Jury ignores ‘panic’ defense; convicts Mickey Cass of 2nd-degree murder
Rejecting the defense that Mickey Cass acted under an “extreme emotional disturbance,” a Brooklyn jury found the 26-year-old defendant guilty of second-degree murder in the 2003 strangling death of Victor Dombrova Neto, a gay Brazilian immigrant.
“We are happy that he will be off the streets,” said Eryck Duran, executive director of the Brazilian Rainbow Group, a service and advocacy organization. “He poses a danger to every gay man who is out there. He is a predator.”
Cass had admitted to killing Dombrova Neto, but he also claimed that he had been sexually abused as a child. According to Cass, when Dombrova Neto, 27, made a sexual advance toward him in the Brooklyn apartment the two men briefly shared, Cass flew into a disturbed state, caused by that earlier abuse, and killed Dombrova Neto.
Had the jury accepted Cass’ claim that he had acted under an “extreme emotional disturbance,” it would have reduced the charge against him to manslaughter, which carries a possible sentence of 5-to-25-years in prison. Cass is now facing a sentence of 25-years-to-life.
The jury began deliberations late in the afternoon on October 5 and the verdict came early in the afternoon on October 6.
Altogether, the jury deliberated less than six hours.
Maria Ribeiro Dombrova, Dombrova Neto’s grieving mother, had traveled from Brazil to testify during the trial.
The verdict was a welcome development.
“I cannot say that she was happy,” Duran said. “I believe that she was relieved.”
Cass has also admitted to the 2002 strangling death of Kevin Bosinski, a gay man, in Buffalo.
The Bosinski family also came to Brooklyn to observe the murder trial.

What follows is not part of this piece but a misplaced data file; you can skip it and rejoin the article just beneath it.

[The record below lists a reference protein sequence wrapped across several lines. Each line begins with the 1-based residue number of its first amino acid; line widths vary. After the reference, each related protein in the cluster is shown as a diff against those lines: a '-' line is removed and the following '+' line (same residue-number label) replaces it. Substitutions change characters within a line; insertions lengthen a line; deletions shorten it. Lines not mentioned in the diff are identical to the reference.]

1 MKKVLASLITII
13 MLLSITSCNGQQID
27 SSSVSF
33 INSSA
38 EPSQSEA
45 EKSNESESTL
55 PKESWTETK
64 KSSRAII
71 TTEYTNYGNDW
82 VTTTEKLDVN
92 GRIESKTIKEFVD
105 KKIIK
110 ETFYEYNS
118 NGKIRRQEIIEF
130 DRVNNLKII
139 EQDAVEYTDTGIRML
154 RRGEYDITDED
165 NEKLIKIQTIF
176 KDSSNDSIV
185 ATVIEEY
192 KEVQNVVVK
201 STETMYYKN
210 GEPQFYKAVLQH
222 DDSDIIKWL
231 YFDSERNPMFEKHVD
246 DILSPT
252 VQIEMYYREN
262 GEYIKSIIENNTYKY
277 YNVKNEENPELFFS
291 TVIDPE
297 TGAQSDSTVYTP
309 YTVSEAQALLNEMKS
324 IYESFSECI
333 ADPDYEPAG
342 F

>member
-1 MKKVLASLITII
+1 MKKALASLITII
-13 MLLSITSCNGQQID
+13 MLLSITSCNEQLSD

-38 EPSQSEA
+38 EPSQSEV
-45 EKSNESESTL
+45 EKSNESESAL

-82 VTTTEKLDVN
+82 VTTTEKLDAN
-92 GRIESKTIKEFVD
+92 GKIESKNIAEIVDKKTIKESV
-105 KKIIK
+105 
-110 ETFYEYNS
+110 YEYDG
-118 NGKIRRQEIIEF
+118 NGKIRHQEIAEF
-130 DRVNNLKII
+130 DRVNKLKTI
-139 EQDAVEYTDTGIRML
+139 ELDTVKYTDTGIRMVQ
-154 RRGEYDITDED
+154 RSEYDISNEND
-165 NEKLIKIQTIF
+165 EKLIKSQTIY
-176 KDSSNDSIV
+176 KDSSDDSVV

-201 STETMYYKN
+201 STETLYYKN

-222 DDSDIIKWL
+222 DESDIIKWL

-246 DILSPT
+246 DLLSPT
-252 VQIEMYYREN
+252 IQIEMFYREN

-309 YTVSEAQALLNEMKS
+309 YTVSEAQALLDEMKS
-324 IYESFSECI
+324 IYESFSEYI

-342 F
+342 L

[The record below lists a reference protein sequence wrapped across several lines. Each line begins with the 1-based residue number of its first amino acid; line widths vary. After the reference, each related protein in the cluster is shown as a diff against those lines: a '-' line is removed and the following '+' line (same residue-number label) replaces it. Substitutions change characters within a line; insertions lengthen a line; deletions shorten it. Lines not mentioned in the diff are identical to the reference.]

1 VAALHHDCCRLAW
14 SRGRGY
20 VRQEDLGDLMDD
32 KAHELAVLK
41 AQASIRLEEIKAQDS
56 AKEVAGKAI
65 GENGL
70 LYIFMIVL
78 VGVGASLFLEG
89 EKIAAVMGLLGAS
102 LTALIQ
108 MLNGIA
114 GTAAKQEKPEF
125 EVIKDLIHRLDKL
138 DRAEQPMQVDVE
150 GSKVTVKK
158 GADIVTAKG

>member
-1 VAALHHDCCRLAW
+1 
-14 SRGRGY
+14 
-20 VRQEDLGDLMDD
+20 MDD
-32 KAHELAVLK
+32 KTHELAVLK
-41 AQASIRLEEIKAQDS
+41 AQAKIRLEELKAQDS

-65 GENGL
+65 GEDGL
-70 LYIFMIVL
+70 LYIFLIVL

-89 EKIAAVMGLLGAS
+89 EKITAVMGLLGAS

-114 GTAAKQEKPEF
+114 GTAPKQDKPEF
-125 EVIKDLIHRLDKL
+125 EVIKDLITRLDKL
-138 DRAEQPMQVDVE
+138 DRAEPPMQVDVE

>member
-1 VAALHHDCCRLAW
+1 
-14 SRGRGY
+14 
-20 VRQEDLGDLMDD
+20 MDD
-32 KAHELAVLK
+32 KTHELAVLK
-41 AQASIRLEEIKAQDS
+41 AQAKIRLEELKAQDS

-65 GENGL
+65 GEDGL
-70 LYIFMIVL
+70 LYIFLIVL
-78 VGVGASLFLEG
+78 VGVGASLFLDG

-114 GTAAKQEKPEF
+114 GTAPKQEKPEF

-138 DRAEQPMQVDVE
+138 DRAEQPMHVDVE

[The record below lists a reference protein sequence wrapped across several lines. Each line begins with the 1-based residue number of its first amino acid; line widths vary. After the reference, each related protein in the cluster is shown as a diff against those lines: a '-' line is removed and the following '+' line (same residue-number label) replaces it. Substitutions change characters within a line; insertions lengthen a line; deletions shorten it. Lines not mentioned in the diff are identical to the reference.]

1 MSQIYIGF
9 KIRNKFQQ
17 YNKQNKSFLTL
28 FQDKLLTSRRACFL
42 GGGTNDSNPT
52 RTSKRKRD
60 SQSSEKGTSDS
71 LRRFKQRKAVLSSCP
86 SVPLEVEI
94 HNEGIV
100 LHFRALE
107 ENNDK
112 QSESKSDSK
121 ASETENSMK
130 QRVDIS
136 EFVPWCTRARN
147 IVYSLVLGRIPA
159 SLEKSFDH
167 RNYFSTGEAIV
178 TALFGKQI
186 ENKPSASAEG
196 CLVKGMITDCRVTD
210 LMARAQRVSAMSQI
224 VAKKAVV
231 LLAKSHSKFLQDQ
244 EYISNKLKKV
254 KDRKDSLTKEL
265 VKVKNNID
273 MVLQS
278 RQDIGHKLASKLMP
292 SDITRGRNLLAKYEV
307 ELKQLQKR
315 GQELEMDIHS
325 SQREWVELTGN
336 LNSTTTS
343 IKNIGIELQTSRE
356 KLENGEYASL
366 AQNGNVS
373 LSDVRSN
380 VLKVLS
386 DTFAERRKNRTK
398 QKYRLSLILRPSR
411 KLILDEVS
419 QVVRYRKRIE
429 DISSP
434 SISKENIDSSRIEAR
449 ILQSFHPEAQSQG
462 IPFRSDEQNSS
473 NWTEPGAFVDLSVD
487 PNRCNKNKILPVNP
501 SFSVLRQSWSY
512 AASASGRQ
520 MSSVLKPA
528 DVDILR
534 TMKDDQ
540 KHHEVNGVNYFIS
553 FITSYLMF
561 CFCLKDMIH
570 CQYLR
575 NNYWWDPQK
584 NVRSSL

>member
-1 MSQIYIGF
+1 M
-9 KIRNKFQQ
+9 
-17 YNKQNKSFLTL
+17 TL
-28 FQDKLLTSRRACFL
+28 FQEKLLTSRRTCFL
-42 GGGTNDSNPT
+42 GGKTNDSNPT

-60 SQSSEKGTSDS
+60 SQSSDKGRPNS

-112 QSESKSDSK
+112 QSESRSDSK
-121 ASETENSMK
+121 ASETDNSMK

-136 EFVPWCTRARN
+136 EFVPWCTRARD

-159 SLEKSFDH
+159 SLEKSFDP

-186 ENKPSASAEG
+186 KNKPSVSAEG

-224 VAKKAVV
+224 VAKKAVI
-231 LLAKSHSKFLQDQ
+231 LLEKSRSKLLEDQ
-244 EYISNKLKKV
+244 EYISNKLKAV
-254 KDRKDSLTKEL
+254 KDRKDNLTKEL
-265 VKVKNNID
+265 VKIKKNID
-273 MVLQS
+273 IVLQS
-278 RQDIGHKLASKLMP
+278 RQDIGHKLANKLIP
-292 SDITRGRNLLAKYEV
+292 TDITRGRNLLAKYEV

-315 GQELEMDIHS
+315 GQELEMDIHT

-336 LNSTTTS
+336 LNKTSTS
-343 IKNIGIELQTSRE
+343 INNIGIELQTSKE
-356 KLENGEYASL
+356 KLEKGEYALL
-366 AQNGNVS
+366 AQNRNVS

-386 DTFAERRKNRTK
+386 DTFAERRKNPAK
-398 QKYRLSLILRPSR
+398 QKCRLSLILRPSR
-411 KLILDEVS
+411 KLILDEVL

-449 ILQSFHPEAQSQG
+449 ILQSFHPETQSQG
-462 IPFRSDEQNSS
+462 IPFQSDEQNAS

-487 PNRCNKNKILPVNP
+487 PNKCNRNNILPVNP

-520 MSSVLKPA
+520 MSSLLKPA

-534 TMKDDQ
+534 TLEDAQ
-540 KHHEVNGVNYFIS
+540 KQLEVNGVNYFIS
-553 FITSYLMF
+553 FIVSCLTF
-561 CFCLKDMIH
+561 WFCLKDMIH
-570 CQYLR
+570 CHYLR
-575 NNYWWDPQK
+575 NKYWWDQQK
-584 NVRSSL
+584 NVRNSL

Duran said that the verdict was difficult for everyone.
“It was very emotional,” he said. “Once the jury came out everyone was actually holding hands. Everyone was very tearful.”
Clarence Patton, director of community organizing and public advocacy at the New York City Gay and Lesbian Anti-Violence Project, said the jury’s rejection of the “extreme emotional disturbance” defense was a good sign.
“We’re glad to see justice done for Victor and we are encouraged by the fact that today a New York jury did not buy a homosexual panic defense,” Patton said.
In a homosexual panic defense, a defendant claims that a sexual advance from a gay man caused him to fly into a rage and commit murder. Many in the queer community see this defense as unjust and deeply offensive.
Cass apparently contributed to his guilty verdict by battling with his attorney, John B. Stella, over his defense. On September 27, Stella told Gay City News that Cass wanted to pursue an insanity defense which, if believed by the jury, would excuse Cass entirely for the crime. Two psychologists interviewed Cass and neither produced evidence that supports an insanity defense, according to Stella.
The “extreme emotional disturbance” defense was Stella’s choice, but initially, Cass would not allow it. Stella did not make an opening statement to the jury fearing that if he mentioned the defense and then Cass continued to oppose it, the jury would react badly. Cass relented on September 29, two days after the start of the trial, and allowed the defense.
Stella did not return a telephone call seeking his comment on the verdict. The Brooklyn district attorney also declined to comment.
Cass will be sentenced on October 26 by Judge Gustin L. Reichback of the Supreme Court at 120 Schermerhorn Street in Brooklyn.